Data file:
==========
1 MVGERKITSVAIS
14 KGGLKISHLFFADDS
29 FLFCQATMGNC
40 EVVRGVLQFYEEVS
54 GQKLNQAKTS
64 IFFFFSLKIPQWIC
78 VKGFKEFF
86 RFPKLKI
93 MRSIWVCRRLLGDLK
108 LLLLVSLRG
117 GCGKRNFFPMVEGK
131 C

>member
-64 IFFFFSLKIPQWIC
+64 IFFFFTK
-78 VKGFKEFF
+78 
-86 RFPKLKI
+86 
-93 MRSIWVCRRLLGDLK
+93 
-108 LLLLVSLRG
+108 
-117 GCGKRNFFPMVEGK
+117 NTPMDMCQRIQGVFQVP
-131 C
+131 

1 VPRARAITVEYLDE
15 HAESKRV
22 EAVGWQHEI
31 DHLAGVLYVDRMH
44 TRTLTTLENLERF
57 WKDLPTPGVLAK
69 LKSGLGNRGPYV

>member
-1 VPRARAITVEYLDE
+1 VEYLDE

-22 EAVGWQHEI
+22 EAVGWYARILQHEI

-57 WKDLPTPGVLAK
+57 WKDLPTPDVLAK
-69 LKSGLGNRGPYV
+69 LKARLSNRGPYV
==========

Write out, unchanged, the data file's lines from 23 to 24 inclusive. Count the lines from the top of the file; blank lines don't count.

+108 
-117 GCGKRNFFPMVEGK